Good News/Bad News

Four quick hits from Pollack’s busy week of dining

Branch 27 (1371 W. Chicago Ave.; 312-850-2700)
Good news: Despite the insane hullabaloo in the bar and the sea of humanity we had to wade through to reach the host desk, our reservation was honored on time.
Bad news: The food was mundane and overpriced. Two mushy disks of tuna tartare sprinkled with a few black sesame seeds and three rice crackers do not add up to $12.

Tocco (1266 N. Milwaukee Ave.; 773-687-8895)
Good news: The food (wood-fired white pizza, radicchio salad, eggplant lasagna, seared branzino) is delish enough to get the place named one of Chicago magazine’s best new restaurants.
Bad news: Paper-thin dried-out slices of bread plunked down with a few green olives and scant Gorgonzola shards. And what’s up with an undisclosed $2 charge for the olive oil we requested?

Abigail’s (493 Roger Williams, Highland Park; 847-849-1009)
Good news: Highland Park finally scored a hip bistro with seasonal soups and salads, luxury risotto (with perfectly seared scallops), and the tenderest flatiron steak around.
Bad news: You can only call for reservations between 5 and 6 p.m., and there appears to be no host stand.  

Taxim (1558 N. Milwaukee Ave.; 773-252-1558)
Good news: A small, smart, delicious selection of Greek specialties—roasted peppers with kefalograviera cheese, duck gyro, chocolate halva semolina cake—particularly, the oven-roasted chicken.
Bad news: Can’t think of any.

Goin’ South

Japonais (600 W. Chicago Ave.; 312-822-9600), which began six years ago and has expanded to New York and Las Vegas, plans to open its fourth location in Atlanta in October 2010. “It won’t be drastically different,” says Miae Lim, a partner. “But we start with our base and then adapt to the city we are in.”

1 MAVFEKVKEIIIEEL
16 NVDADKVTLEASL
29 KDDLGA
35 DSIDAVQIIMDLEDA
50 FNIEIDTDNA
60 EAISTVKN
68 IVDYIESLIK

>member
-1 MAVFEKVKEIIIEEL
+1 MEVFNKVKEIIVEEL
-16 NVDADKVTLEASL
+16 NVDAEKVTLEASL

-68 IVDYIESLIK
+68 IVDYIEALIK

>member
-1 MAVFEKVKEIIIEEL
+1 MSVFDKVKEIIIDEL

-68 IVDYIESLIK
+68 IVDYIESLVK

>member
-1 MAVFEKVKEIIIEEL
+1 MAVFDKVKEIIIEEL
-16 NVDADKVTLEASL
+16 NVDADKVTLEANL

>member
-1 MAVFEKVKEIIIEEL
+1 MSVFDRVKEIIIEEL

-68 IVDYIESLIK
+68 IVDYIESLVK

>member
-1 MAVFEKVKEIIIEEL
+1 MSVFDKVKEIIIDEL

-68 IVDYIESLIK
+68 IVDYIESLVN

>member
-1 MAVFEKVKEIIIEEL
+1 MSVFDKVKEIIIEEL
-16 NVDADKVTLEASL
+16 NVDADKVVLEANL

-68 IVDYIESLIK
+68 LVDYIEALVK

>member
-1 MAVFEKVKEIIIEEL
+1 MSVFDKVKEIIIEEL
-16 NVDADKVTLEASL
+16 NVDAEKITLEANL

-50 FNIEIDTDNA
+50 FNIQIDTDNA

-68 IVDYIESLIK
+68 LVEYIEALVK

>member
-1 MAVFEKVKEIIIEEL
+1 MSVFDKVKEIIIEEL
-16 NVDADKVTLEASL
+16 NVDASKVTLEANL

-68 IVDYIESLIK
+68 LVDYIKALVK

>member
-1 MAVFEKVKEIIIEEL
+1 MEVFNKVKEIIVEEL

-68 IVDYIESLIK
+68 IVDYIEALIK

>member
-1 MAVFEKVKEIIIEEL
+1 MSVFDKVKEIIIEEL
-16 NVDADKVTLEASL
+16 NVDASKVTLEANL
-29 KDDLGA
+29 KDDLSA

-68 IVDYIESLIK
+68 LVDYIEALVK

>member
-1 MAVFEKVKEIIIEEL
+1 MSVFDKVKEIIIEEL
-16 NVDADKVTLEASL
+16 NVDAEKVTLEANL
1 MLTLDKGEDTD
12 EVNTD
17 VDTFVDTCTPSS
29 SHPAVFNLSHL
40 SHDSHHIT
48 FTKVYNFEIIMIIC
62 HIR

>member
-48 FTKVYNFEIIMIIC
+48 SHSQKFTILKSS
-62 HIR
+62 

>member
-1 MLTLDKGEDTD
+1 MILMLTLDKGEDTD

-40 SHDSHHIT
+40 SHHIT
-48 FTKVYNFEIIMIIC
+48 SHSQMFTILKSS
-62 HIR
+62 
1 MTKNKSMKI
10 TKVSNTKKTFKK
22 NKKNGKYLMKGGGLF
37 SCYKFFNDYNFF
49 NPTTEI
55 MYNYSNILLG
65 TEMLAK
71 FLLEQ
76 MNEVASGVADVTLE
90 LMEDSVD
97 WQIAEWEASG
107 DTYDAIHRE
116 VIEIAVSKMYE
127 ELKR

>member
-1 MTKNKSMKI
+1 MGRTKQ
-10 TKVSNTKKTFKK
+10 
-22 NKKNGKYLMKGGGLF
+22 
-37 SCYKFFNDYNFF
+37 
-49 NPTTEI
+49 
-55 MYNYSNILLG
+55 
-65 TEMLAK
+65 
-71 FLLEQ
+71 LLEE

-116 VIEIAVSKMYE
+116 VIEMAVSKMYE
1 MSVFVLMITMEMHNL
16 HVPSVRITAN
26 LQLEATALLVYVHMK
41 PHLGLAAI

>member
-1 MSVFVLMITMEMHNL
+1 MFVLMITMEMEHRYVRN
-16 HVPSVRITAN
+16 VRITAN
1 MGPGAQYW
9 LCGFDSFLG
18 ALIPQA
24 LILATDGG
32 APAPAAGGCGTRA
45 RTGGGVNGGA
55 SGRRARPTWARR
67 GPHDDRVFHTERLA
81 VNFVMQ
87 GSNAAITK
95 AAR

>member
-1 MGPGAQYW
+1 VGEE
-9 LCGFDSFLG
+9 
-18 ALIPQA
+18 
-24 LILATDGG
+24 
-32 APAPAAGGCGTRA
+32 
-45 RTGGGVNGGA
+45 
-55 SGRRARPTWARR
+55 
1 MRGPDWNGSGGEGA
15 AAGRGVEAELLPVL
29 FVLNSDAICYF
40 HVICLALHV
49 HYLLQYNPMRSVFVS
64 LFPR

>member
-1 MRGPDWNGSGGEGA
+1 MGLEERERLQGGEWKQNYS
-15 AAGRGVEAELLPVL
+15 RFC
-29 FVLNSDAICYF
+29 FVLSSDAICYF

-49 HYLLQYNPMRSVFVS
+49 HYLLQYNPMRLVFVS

Cheap Things to Do

  1. Take your kid to Hollywood Grill (1601 W. North Ave.; 773-395-1818) between 2 and 9 p.m. on a Sunday, Monday, or Tuesday, and the tyke eats free.
  2. Investigate the new small bites menu ($4 to $6) at Takashi (1952 N. Damen Ave.; 773-772-6170), available Sunday through Thursday.
  3. Sit at the bar at Cafe Ba-Ba-Reeba! (2024 N. Halsted St.; 773-935-5000) any day and eat $1 pintxos from 4 to 6 p.m. (or from 10 p.m. to midnight on Friday or Saturday).
  4. Go to Zocalo (358 W. Ontario St.; 312-302-9977) after 9 p.m. on Wednesday and get anything on the menu at half price.

Dot Dot Dot . . .

La Tache (1475 W. Balmoral Ave.; 773-334-7168) is in the process of remodeling and introducing “a more streamlined approach.” It will reopen on April 24th. . . . Per, the owners of Boundary Tavern & Grille (1932 W. Division St.) plan in September to open Sweetwater Tavern & Grille, a 210-seat, sports-focused contemporary American restaurant in the old Bennigan’s space at 225 North Michigan Avenue. . . . Low & Slow: Master the Art of Barbecue in 5 Easy Lessons (Running Press), a cookbook by Gary Wiviott, founder and local ’cue expert (Wiviott’s co-writer is Colleen Rush), comes out next week. . . . If it’s 4 a.m. and you’re looking for a BYO Thai restaurant—happens all the time, we know—look into Late Night Thai (1650 W. Belmont Ave.; 773-327-9945) in West Lake View, from the owners of Asian Avenue up the street at 1624 West Belmont Avenue. . . . Alice Waters of Chez Panisse fame will be at the Peggy Notebaert Nature Museum (2430 N. Cannon Dr.) on April 25th from 10:30 to 11:30 a.m., signing her book, The Edible Schoolyard (Chronicle, 2008).